The Sick Dog and the FlowerLogic puzzles require you to think. You will have to be logical in your reasoning.
Hi, my name is mister Kvakk. I live in a very big house in the country. Outside my house I have a lot of very big gardens, and it is in one of these gardens my dog (which is also my best friend) lives. But although my dog is just a dog, it has also got the ability to think. And not just that, my dog is a really smart and rational dog too.
Unfortunately, the dog is not happy. It is infected by a virus. It feels ill. The doctor says it's a 50% chance that it will die, and a 50% chance that it will be fresh again.
But in this garden where my dog lives, I have also a lot of plants. Some days ago, I put a new seed in my garden. The seed will grow up to a beautiful, red flower. So delicious will the flower be, that my dog really will want to eat it when it has grown up (yes, my dog eats flowers). But the flower is even more wonderful. If my dog eats this flower, this will kill every virus in it, and the dog will survive.
But this flower is also a very special kind of plant, because it has the ability to think too. And it is completely rational. It knows that my dog will want to eat it one day later. Therefore, the flower has the option to develop a weapon: At any time it may start to develop poison. If my dog is so unlucky to eat a flower full of poison, it will surely die, which, of course, it doesn't want to. So if the flower decides to develop poison, it's best for the dog not to eat it.
But the poison development is not an easy task to do for the flower. It doesn't want to make poison just to make poison. If it could avoid developing poison, it wouldn't do it. But, of course, the flower would like to live too, and it's better for it to develop poison than to be eaten by the dog.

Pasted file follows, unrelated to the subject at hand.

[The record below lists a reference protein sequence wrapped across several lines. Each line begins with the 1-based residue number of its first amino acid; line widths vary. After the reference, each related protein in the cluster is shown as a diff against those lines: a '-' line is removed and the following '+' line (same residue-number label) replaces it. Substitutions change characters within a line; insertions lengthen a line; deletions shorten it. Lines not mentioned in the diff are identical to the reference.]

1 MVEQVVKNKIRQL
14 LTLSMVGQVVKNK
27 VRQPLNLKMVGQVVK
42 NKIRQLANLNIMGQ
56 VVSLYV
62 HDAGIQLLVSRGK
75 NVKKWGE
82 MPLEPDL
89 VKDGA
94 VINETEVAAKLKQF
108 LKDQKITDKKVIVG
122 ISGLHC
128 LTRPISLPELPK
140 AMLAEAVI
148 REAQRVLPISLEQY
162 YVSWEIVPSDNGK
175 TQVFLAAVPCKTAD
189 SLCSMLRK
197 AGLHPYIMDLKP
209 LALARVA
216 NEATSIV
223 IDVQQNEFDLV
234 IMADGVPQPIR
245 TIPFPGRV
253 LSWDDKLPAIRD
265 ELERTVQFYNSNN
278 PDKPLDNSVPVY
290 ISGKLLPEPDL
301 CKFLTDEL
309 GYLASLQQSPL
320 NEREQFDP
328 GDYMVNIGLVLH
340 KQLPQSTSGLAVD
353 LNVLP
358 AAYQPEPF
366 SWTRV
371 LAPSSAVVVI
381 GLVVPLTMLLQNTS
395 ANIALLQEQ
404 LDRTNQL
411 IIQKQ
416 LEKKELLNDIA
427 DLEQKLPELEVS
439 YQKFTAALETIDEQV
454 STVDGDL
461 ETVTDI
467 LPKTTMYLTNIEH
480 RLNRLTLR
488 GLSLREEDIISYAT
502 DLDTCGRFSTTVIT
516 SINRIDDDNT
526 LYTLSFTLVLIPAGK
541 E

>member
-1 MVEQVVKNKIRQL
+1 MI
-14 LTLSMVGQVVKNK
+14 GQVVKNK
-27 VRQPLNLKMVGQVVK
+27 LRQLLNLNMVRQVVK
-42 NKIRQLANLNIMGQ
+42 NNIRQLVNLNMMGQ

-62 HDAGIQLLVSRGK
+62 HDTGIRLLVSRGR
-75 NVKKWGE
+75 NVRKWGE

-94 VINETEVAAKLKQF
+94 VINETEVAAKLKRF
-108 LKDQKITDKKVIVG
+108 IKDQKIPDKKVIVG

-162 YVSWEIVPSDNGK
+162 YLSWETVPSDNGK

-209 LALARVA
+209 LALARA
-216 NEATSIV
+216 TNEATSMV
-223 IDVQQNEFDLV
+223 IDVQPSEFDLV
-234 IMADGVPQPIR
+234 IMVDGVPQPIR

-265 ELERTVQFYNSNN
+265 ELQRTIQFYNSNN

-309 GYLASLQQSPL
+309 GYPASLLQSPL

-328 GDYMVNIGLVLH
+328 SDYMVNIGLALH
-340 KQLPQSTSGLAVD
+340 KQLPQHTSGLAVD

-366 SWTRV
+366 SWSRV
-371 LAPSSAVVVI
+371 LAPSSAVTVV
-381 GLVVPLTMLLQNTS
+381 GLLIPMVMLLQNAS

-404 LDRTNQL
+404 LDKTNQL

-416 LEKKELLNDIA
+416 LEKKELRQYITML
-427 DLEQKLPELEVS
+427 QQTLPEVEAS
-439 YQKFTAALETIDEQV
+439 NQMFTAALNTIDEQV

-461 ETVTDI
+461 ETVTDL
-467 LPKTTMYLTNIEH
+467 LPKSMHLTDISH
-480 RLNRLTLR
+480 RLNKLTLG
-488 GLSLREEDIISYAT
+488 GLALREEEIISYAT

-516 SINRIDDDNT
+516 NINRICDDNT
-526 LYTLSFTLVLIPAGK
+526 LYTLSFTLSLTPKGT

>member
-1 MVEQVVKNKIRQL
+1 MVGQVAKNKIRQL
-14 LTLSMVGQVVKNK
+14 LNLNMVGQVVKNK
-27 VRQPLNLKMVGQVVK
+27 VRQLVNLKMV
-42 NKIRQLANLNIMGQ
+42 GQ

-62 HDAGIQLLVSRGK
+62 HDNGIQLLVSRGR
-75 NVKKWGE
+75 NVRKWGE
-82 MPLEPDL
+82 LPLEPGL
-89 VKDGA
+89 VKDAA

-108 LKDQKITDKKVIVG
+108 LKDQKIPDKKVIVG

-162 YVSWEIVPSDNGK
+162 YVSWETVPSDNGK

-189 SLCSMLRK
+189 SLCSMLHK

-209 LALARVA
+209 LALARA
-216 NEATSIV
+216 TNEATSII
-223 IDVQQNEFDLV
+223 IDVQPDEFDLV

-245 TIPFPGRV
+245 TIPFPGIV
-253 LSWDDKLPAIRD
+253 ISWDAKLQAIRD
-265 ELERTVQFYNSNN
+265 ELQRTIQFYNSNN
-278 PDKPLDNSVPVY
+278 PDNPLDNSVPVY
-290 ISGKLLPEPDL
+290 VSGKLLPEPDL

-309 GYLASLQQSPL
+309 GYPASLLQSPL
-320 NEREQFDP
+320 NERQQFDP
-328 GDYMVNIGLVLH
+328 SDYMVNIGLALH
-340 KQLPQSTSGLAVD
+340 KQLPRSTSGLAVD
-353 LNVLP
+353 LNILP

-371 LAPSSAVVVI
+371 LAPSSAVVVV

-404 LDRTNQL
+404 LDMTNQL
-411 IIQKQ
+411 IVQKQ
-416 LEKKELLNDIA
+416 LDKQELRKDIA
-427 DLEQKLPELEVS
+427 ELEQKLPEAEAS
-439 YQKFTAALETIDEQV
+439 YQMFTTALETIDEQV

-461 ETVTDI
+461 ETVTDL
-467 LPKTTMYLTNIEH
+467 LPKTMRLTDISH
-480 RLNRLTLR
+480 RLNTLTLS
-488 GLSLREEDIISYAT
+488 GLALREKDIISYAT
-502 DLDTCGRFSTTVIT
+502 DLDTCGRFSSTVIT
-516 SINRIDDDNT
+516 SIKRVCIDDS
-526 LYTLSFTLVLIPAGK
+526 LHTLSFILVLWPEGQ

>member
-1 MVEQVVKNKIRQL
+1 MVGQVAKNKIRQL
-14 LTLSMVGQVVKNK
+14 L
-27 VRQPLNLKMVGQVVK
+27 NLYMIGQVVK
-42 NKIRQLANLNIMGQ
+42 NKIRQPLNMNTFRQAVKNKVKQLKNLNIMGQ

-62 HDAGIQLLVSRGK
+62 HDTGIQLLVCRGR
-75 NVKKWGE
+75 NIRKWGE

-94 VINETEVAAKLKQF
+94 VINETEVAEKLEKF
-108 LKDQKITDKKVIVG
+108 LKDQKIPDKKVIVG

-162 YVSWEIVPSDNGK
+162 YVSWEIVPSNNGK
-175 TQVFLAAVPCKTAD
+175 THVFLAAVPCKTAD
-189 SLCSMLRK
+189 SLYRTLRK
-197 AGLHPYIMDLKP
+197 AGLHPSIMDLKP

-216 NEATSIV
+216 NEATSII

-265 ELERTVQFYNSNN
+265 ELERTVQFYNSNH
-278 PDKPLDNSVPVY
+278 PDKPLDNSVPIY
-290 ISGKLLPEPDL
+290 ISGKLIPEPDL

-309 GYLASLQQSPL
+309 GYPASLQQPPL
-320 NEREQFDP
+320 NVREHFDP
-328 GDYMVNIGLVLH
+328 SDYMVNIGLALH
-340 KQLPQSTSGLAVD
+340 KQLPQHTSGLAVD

Unfortunately, there is no way for the dog to see or know whether the flower has decided to develop poison or not. Both the dog and the flower know this. The dog knows, however, that the flower is just as rational as itself. The dog knows that the flower has the option to make poison, and the dog knows that the creation of poison is a hard task to do for the flower, and that it will only do it if it can save its life. In the same way, the flower knows that my dog is completely rational. My dog also knows that the flower cares only about itself. Whether the dog dies or not is irrelevant to the flower. No other red flowers will ever grow in this garden.
Let's sum up the assumptions:
1. The flower is rational and wants to make its own life as good as possible.
2. The flower knows that the dog is rational.
3. The flower doesn't want to die.
4. The flower doesn't care about what will happen to the dog.
5. The flower doesn't want to make poison. It's a hard task to do.
6. But the flower will make poison if that could prevent the dog from eating it.
7. The dog is rational.
8. The dog knows that the flower doesn't care about whether the dog dies or not.
9. The dog doesn't want to die.
10. The dog knows that the flower is rational (there is no uncertainty at this point, it knows it for sure).
11. The dog knows that the flower will make poison if that could prevent the dog from eating it.
12. The dog cannot see or know whether the flower actually makes poison or not.
13. The dog knows that the flower knows that the dog cannot see or know this.
14. If the dog eats a flower without poison it will survive. If it is poisonous it will die.